“Cyndi (Grado) works in the Artesia office with me,” Heacox said, “She is the resource queen. If a family needed something and didn’t know where to get it, she would hunt down that resource and make sure that they have it. She has two teenagers, which I’ve heard can be expensive, she is the thriftiest shopper in the world. She would put together care packages and they were nice and elaborate and she just knew how to Dollar Tree it up, just without spending a lot of money, taking stuff to the kids. That was something she did.
“Robin (Bever) is our creative employee. We were checking on kids and going on adventures with pet dragons so she could figure out how to keep conversations going with kids that wouldn’t talk. What kind of adventure should the Big take this kid on, what’s their match with the littler kids,” she said.
Any new volunteer Big will be matched to a Little, depending on their interests and compatibility, it is not random. “You’ll never get a kid that you have nothing in common with,” Heacox said. There are more boys in the need of mentorship than girls at the time.
Before the matching, the Big undergoes a thorough background check and interview, either virtual or in-person, depending on the circumstances and COVID-19 safety regulations.
Asked if BBBSSNM accepts anybody who may have been a juvenile delinquent, Ware said, “We have hard stops that put you into contention. I think people know that when they apply. Having dings on your background check won’t necessarily exclude you. It depends on the circumstance and you get to talk to the person who’s interviewing you (about) what might have happened — how you might have learned from that.”
Heacox said that one of the volunteers had committed a DUI when he was 21, nobody was hurt, and he had no other encounters with the law the following 25 years. He disclosed it and was accepted. Actually, a Big that had overcome something in his or her life would be able to connect better with a Little. “Littles turn around and apply as Bigs,” she said. “Some of these kids made mistakes. I have a wonderful little girl, never gotten in trouble in her life, except one time. Her and her friends were being silly and tagged some stuff. They weren’t even graffiti but were messing around with spray paint, spraypainting each other and gotten some of it on the property of an apartment. Then there was another kid walking by and they sprayed him, so they got her on assault and property damage. She had a very scared-straight experience. If she were to grow up and apply when she gets into high school, I would not not take her because otherwise she’s good.”
“People can learn from their mistakes and those are good volunteers, somebody who comes from some place rough, who made bad choices can help kids to work it through,” Ware said.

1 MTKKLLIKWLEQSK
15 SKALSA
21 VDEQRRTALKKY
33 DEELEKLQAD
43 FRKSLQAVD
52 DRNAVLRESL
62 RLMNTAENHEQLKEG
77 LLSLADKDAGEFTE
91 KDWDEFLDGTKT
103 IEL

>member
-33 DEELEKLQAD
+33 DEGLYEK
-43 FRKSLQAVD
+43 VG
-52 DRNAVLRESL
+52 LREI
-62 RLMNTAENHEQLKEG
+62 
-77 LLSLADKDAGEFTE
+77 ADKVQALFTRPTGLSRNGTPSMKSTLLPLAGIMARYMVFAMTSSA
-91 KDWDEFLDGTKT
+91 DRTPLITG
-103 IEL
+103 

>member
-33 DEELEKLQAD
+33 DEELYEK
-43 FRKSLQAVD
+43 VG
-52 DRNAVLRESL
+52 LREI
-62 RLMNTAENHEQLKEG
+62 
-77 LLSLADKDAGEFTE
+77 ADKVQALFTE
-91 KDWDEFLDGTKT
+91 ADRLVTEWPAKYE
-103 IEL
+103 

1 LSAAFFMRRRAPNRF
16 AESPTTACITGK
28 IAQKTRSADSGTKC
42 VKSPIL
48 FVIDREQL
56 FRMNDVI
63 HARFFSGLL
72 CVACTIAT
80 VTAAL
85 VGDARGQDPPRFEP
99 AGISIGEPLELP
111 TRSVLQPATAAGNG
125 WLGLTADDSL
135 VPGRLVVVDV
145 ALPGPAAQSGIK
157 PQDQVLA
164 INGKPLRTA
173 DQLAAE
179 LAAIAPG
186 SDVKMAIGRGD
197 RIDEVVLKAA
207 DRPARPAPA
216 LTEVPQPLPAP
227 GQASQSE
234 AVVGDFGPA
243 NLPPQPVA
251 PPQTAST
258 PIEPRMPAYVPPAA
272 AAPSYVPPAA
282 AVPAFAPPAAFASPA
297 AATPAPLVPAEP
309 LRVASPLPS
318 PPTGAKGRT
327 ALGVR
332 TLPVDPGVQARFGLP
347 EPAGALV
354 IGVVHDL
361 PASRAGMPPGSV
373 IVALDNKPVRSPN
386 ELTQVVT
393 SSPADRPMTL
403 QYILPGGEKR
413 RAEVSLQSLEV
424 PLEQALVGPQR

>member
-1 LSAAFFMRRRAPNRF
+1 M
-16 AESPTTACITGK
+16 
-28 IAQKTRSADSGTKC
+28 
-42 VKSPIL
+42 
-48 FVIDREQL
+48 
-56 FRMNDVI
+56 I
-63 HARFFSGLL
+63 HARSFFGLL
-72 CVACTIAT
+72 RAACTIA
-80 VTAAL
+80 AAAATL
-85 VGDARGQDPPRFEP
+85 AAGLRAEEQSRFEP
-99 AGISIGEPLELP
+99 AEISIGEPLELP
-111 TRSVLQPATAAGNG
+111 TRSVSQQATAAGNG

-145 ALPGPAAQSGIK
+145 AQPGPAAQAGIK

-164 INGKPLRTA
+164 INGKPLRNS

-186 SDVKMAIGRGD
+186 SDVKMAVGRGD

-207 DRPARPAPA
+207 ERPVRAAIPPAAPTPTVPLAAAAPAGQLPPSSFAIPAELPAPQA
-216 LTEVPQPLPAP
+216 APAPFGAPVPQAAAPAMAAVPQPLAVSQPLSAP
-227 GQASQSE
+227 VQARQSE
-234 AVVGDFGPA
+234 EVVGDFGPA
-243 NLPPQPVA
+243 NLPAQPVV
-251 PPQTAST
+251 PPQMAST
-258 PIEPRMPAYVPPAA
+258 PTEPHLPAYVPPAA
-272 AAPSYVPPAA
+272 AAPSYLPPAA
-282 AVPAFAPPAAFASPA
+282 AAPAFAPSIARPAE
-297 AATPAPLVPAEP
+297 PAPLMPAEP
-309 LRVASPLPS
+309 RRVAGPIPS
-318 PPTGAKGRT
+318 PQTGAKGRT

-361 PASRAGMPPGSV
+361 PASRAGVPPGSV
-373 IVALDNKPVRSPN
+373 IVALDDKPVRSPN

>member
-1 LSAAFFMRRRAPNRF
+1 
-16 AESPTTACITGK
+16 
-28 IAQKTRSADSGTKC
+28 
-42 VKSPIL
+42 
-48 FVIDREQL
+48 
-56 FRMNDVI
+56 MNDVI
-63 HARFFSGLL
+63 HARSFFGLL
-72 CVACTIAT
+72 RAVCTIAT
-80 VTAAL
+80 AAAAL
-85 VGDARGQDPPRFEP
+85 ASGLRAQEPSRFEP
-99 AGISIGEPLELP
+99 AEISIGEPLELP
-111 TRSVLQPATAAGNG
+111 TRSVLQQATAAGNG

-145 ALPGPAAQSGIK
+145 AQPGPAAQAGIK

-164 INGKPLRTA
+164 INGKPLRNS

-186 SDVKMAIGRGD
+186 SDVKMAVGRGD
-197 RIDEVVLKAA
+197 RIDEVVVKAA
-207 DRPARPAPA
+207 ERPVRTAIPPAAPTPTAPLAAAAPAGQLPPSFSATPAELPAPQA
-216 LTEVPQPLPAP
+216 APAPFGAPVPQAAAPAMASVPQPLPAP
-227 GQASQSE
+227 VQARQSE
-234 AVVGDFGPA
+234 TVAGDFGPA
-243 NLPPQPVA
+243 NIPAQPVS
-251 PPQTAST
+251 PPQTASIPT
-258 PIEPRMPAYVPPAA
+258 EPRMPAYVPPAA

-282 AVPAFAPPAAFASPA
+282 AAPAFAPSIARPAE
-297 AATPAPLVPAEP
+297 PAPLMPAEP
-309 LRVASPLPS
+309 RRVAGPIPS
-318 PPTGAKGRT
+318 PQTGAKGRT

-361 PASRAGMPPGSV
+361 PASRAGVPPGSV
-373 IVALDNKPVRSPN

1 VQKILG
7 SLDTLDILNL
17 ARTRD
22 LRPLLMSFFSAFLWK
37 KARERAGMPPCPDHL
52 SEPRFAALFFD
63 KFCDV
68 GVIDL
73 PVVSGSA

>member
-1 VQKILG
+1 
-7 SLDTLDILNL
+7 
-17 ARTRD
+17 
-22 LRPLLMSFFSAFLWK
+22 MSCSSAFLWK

There is also a big benefit for volunteers. The connection with their Little often becomes a deep friendship. The social distancing may have disrupted it, but as soon as vaccines were available, one of those Bigs signed up for it to be able to meet with her Little at a community garden event in Artesia.
“I was watching when they looked at each other,” Heacox said. “The expression on both of their faces was just priceless. How much it (the bond) matters, even after not seeing each other for a year. She (the Little) is so sweet, she never found somebody she could bond with like her Big Sister. She told me when she gets depressed she sleeps a lot. She said, my Big Sister gives me energy.”
A phone call or text can make the difference, encourage the children and replace any negativity in their lives with positives. BBBSSNM study conducted by Public/Private Ventures, a national research firm, examined the impact of the Bigs and the organization and found that when compared to their peers, Littles who met with their Bigs for at least one year were 46% less likely to start using drugs; 27% less likely to start drinking; 33% less likely to act violently and 52% less likely to skip a day of school.
With the program being in Chaves County for more than two decades, and the organization itself being established in 1904, Harris Interactive did a national survey on adults who participated in BBBS as children. All in all, 90% said that their Big made them feel better about themselves; 81% said their Big caused them to change what they thought possible in life; 77% set higher goals than they would have on their own; and 42% achieved to earn a degree from a four-year college.
While the organization also needs funds, after all, the cost to open, maintain and support a Big/Little match per year is $1,200; at the moment the need for volunteers is much higher. Anybody interested in volunteering or donating may call Heacox at 575-910-1882 or the office at 575-627-2227. For more information, visit bbbssenm.org.